Andretti's success gives hope to Grand Prix of Baltimore
Ten months ago, IZOD IndyCar Series owner and promoter Michael Andretti and his chief marketing officer John Lopes stood beside the then-Baltimore Grand Prix course and marveled at the crowd and the energy filling the space around them.
|Michael Andretti, successful race car driver turned successful racing businessman|
"This would be a great event to be part of one day," Andretti said to Lopes.
Now, Andretti and his sports management company, Andretti Sports Marketing, are less than eight weeks from opening the gates on the new Grand Prix of Baltimore with Race On LLC, headed by partners J.P. Grant and Greg O'Neill.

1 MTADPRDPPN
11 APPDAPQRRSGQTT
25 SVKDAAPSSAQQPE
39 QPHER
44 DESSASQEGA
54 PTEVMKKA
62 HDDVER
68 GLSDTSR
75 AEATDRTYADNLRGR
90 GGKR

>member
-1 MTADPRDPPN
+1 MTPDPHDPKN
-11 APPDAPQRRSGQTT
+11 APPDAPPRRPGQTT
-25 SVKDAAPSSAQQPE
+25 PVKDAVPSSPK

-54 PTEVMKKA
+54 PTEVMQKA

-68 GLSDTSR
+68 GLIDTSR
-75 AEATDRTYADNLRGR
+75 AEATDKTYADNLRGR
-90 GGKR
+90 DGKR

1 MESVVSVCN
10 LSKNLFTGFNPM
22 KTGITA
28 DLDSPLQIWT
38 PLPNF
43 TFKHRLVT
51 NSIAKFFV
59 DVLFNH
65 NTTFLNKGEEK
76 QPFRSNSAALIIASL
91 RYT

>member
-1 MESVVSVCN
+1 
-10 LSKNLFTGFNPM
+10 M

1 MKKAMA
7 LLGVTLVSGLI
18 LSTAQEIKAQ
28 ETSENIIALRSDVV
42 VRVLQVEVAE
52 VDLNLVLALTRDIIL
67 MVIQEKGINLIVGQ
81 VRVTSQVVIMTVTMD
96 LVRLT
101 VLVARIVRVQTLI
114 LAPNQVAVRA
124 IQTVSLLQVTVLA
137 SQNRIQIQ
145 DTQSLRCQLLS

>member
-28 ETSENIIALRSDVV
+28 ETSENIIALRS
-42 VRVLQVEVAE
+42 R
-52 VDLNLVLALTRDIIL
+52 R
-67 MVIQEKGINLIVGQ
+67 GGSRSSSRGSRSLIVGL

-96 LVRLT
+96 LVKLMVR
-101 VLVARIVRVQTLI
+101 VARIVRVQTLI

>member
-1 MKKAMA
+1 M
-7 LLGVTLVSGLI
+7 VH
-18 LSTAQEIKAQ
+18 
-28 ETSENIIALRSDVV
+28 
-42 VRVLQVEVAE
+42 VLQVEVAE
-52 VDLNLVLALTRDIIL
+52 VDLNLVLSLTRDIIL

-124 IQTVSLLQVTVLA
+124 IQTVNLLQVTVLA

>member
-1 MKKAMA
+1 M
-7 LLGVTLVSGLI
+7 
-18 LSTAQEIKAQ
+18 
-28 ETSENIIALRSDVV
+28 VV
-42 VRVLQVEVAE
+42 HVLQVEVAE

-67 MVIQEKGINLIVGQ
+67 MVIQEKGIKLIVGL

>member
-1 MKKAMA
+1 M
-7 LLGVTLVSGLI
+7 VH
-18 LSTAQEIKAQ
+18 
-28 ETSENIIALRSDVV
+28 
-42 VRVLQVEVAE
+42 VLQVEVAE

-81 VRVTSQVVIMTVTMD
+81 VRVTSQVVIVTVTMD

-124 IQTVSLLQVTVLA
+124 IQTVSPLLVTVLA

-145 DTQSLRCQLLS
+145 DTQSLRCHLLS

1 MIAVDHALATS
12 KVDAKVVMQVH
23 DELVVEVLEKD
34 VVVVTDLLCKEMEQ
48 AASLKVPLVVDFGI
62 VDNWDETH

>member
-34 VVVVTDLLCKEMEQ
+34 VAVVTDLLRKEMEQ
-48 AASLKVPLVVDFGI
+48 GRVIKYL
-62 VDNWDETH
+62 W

Lopes, recalling the moment with Andretti this week, pointed to it as a key reason why Andretti has been successful on many different ventures throughout his life.
"He said that [while] having no idea that we would be putting on this event this year," Lopes said. "Michael was able to look at that crowd, see the genuine interest in the event, recognize the great location and see the big picture. He has a great eye for that. It was a snapshot of his vision."
Known for his determination, relentless attention to detail, patience and ability to put the right people in the right places, Andretti has gone from being known as the son of the legendary Mario Andretti to being a winner in his own right.
His 42 career victories make him the third winningest driver in Indy car history.
As a car owner, his teams have won three IndyCar Series championships and, now, in a season in which many teams are struggling with totally new cars and engines, his driver, Ryan Hunter-Reay, just won his third consecutive race last weekend to move into the series points lead.